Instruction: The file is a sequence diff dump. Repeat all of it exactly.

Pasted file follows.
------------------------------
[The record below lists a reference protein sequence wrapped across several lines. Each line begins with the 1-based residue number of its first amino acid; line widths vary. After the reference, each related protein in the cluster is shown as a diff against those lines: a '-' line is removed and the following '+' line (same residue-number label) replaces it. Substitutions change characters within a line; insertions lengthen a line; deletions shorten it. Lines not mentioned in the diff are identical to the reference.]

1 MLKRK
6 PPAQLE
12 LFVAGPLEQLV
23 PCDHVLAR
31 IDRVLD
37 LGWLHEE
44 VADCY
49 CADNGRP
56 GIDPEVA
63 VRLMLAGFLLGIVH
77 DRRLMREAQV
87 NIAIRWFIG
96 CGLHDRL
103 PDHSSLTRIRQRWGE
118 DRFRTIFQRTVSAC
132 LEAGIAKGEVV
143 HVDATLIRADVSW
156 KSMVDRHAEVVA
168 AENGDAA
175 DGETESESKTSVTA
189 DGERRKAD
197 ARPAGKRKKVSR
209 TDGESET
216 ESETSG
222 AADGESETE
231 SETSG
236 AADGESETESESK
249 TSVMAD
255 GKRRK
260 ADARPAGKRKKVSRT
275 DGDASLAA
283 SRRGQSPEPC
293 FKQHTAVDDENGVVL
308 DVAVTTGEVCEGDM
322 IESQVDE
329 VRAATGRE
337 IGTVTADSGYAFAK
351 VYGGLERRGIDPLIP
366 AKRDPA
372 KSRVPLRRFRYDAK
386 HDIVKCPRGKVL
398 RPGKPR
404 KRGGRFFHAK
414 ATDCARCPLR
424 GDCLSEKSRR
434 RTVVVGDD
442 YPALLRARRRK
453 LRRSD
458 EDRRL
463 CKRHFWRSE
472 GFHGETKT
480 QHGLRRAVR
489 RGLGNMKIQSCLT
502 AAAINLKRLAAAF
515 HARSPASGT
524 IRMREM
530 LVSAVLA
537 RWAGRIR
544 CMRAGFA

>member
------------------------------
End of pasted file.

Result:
[The record below lists a reference protein sequence wrapped across several lines. Each line begins with the 1-based residue number of its first amino acid; line widths vary. After the reference, each related protein in the cluster is shown as a diff against those lines: a '-' line is removed and the following '+' line (same residue-number label) replaces it. Substitutions change characters within a line; insertions lengthen a line; deletions shorten it. Lines not mentioned in the diff are identical to the reference.]

1 MLKRK
6 PPAQLE
12 LFVAGPLEQLV
23 PCDHVLAR
31 IDRVLD
37 LGWLHEE
44 VADCY
49 CADNGRP
56 GIDPEVA
63 VRLMLAGFLLGIVH
77 DRRLMREAQV
87 NIAIRWFIG
96 CGLHDRL
103 PDHSSLTRIRQRWGE
118 DRFRTIFQRTVSAC
132 LEAGIAKGEVV
143 HVDATLIRADVSW
156 KSMVDRHAEVVA
168 AENGDAA
175 DGETESESKTSVTA
189 DGERRKAD
197 ARPAGKRKKVSR
209 TDGESET
216 ESETSG
222 AADGESETE
231 SETSG
236 AADGESETESESK
249 TSVMAD
255 GKRRK
260 ADARPAGKRKKVSRT
275 DGDASLAA
283 SRRGQSPEPC
293 FKQHTAVDDENGVVL
308 DVAVTTGEVCEGDM
322 IESQVDE
329 VRAATGRE
337 IGTVTADSGYAFAK
351 VYGGLERRGIDPLIP
366 AKRDPA
372 KSRVPLRRFRYDAK
386 HDIVKCPRGKVL
398 RPGKPR
404 KRGGRFFHAK
414 ATDCARCPLR
424 GDCLSEKSRR
434 RTVVVGDD
442 YPALLRARRRK
453 LRRSD
458 EDRRL
463 CKRHFWRSE
472 GFHGETKT
480 QHGLRRAVR
489 RGLGNMKIQSCLT
502 AAAINLKRLAAAF
515 HARSPASGT
524 IRMREM
530 LVSAVLA
537 RWAGRIR
544 CMRAGFA

>member